Experiential education & student engagement: a few pre-conference paper thoughts

For the past few weeks, I have spent a large proportion of my time pacing backwards and forwards and talking out loud. My audience of two, Valentino and Hugo,  have – save noisily munching on a bit of hay – been generally well behaved and respectful. But then they are guinea pigs and will do anything for a lovely handful of veg and a bit of pear.

Guinea Pigs: a wonderful audience, especially when your human family is a little sick of hearing about pedagogy...

Guinea Pigs: a wonderful audience, especially when your human family is a little sick of hearing you go on about pedagogy…

It’s pre-conference paper time. Which means a nervous few days, putting the finishing touches to slides & notes and generally practising what I’m going to say to anyone who will listen.

On Friday, Newcastle University is holding a one-day symposium: Negotiating Recent Reform in Higher Education: the Question of Student Engagement. The symposium is hosted by Dr Anselma Gallinat, Dr Lisa Garforth and Dr Adél Pásztor, and will focus on the intensification of organisational reform in English universities in the post-Brown review era through the lens of ideas about student engagement. The keynote speaker is Professor Susan Wright, an anthropologist and internationally-recognised expert on audit cultures and the neo-liberal university.

Aside from the fact that I will be in the company of a fantastic line up of educators, students and researchers, I’m delighted to be speaking at the symposium because its going to be a day of many ‘firsts’ for me.  It’s going to be the first time that I speak publicly about my passion for and use of autoethnography, the research methodology I’ve been exploring over a year. It’s going to be the first time I expose extracts of my personal diaries to an audience. And it’s going to be the first time that I discuss my view that experiential education allows for a new type of ‘teacherhood’ and engages students, academically and emotionally, on a different level.

The idea for the paper was sparked by this:

“someone outside the firm once described you as a ‘warm hug'”

At the end of each year, I ask my clinic students to stick a blank piece of paper on their backs and then we all walk round the room writing positive things about that person on the paper. No-one can see who has written what and we use different coloured pens to add another layer of anonymity. I get involved too. What do we write? Well, mostly it’s fun things that have happened during the year, like someone getting their first car or the time a client interview went really well,  or positive personality traits like being a supportive team player. Some of the comments might seem a little random (‘amazing festive jumpers’, ‘loves a photo opportunity’) but each one reflects the shared history of the group.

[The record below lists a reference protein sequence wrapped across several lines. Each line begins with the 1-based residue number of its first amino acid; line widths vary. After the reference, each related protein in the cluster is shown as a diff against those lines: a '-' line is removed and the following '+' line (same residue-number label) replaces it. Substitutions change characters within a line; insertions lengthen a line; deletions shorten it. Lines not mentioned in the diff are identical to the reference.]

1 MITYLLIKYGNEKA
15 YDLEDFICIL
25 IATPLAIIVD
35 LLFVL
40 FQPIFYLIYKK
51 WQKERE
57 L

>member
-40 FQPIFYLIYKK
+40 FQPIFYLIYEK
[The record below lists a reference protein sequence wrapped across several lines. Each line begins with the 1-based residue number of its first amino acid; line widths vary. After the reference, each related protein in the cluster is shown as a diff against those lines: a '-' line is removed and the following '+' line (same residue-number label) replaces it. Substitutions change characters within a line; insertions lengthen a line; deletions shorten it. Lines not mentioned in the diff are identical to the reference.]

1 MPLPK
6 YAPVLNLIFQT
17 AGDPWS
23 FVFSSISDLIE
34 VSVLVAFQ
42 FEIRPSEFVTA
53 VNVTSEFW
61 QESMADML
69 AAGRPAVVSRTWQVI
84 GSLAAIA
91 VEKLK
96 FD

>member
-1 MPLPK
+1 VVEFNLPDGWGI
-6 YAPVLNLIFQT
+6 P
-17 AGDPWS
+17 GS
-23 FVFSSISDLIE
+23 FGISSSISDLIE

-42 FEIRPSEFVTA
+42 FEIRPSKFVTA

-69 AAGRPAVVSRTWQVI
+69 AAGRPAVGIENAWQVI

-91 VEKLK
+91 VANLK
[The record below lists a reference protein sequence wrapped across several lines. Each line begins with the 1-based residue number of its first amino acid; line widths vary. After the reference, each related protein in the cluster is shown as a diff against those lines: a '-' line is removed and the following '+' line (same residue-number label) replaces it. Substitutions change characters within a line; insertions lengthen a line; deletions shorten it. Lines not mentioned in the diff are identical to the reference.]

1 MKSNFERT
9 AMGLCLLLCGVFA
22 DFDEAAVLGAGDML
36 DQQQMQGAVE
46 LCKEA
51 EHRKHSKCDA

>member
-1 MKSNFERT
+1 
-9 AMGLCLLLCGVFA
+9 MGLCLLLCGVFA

When I got back to my desk last year and took a peek at what my paper said, I was struck by the comment I’ve shown above. It sat with me for a while and it still sits with me now. For a long time I had been advocating that experiential education – learning by doing, students working in a live working environment as part of their studies – was different. I argued that it had an ‘otherness’. But I struggled to be able to articulate why that was.  And after that comment it finally hit home. I think it boils down to the connection that clinicians/supervisors have with their students that goes beyond the traditional conception of what it is to be a ‘teacher’.

On Friday, I’ll be utilising extracts from my diary and drawing on personal experience to make the case that in experiential education there is a movement from teacher to mentor, colleague and even friend.

I can’t wait to get going and to listen to the other speakers on Friday. It’s going to be a really interesting day. For those on twitter, the hashtag is #HEreformNcl.

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